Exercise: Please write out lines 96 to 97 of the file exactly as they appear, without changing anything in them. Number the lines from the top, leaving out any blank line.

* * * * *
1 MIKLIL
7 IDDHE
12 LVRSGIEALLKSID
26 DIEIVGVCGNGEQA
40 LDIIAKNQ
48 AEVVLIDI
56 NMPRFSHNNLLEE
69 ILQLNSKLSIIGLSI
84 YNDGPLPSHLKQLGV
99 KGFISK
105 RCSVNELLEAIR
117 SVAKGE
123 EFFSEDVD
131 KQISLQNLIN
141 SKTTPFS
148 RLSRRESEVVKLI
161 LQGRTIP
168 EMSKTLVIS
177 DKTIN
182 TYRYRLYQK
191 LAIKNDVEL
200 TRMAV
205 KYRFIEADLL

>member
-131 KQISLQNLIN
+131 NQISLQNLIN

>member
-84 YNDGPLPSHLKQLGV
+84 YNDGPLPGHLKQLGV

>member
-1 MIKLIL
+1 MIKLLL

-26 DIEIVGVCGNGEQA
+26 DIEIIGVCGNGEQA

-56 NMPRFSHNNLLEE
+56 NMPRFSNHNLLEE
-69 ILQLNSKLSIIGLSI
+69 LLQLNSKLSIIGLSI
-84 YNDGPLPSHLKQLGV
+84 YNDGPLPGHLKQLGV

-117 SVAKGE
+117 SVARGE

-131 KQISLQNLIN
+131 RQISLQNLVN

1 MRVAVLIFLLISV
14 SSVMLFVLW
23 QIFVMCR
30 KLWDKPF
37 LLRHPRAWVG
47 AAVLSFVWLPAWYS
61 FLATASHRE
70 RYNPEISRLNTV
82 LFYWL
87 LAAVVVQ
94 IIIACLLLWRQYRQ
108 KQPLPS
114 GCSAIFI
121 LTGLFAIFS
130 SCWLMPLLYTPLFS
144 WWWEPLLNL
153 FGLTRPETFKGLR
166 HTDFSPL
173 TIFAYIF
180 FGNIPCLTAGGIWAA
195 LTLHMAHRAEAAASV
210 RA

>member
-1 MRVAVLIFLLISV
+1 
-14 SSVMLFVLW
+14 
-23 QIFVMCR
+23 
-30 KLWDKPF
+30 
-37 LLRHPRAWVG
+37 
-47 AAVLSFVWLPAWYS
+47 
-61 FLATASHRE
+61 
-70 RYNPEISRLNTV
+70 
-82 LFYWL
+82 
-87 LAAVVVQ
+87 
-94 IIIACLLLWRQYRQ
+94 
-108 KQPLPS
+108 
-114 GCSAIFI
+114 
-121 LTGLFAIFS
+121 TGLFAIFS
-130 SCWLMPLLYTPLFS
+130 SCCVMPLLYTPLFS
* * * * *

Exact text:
-130 SCWLMPLLYTPLFS
+130 SCCVMPLLYTPLFS